I can see why “password, 124567, and abc123” are always at the top of the list, but what in the world is people’s fascination with the password “Monkey”? It has always shown up in the top ten list of passwords used in every test that we have run.

Needless to say if you use any of these 25 passwords, change them now. Long complex passwords using upper and lower case letters, numbers and special characters are always the best way to go. As complex passwords reach 10 or greater characters the time it takes to crack them increases immensely.

On Windows based systems it is recommended to use 15 or more characters for your passwords. As on some older systems, 14 characters or less can be cracked in a very short amount of time (as few as 5 seconds!) if the password hashes can be obtained and if the system allows weak LM hashes.

Yahoo Password Dump Analyzed

Wow, not one, but two password dumps in one day. Hackers leaked a very large number of Billabong and Yahoo passwords in plain text with no need to try to crack them. We looked at the Billabong one earlier today using the password analysis tool Pipal, now let’s take a look at the Yahoo dump.

This one is huge, almost 450,000 users. Though from numerous reports most of these accounts leaked were not active, the latest reports are saying that many of the included cracked accounts were passwords to other sites. According to ABC News:

Some of the Yahoo Voices’ accounts listed email addresses with AOL, Gmail, Hotmail and Windows Live. Security firm Sucuri said that more than 100,000 Gmail addresses were included in the breach.”

And take into account that many people never change their passwords or use the same password at multiple sites and this is very concerning. Well, let’s go ahead and take a look at the dump as analyzed with Pipal.

Here are the top 7 Password Lengths:

The Complexity of the Passwords:

And Character Sets Used:

And as always, for some odd reason the password “monkey” always seems to show up in the top 10 lists. But this time it did not make it as a top 10 password:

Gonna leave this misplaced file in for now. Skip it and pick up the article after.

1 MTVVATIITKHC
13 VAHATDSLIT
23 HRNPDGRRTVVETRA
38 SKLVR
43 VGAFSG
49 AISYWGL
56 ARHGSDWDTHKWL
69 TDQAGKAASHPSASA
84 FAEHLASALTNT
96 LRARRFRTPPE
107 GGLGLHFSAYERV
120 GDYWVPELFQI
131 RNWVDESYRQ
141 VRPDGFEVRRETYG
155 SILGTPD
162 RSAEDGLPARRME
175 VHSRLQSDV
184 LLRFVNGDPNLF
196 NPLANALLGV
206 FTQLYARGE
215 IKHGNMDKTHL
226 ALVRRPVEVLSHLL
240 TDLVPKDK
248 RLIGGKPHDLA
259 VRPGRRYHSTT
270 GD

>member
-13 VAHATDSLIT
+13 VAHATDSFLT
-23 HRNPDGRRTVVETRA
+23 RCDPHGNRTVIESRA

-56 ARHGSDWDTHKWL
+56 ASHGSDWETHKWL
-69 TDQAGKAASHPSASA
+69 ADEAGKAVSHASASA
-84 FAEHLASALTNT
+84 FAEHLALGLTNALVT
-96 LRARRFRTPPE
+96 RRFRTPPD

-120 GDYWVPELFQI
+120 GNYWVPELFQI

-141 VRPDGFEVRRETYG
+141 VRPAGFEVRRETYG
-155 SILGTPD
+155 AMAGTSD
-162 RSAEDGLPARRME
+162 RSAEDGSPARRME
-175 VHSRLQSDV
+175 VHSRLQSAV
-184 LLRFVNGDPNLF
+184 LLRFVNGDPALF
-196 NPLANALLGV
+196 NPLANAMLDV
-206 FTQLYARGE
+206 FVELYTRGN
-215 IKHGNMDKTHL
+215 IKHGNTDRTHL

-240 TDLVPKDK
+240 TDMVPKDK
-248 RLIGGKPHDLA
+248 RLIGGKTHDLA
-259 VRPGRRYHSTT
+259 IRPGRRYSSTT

It seems to have been supplanted by the password “0”. Two hundred and two people actually used “0” as a password!

Okay for the record, “monkey” was not a complete no-show. It was one of the top 10 base words!

It beat out Jesus, love, money and ninja!

All joking aside, what is bothersome is that some of the passwords leaked are pretty good passwords.

Check these out:

  • $coreS1BgM0rsl4me
  • $r87*CQG>36rkM

These would have taken a long time to crack if they had to be cracked manually. But here is the kicker, as the database that held the passwords was compromised via SQL injection, the hackers were able to grab the contents of the entire database. It doesn’t matter that some of the users had 17 character+ complex passwords. There was a web application security issue that led to the entire account database being dumped.

This really should drive home the fact of using good security measures at the network and especially the application server levels.

Billabong Password Dump Analysis

Over 20,000 passwords, supposedly leaked from Billabong have been floating around. And as usual, I like to grab the passwords and analyze them for patterns. So I took 21,435 of them and ran them through the password analysis program Pipal.

Here are the top 7 Password Lengths:

The Complexity of the Passwords:

And Character Sets Used:

And finally, and most importantly, the question that we always ask and the one that everybody wants to know.

Was “Monkey” one of the top passwords?

The answer is….

YES!

Pfhew, had us worried there. It slipped down to #10 – but as usual in password dumps – along with the company name, “password”, and “12345” – our favorite password “monkey” is there!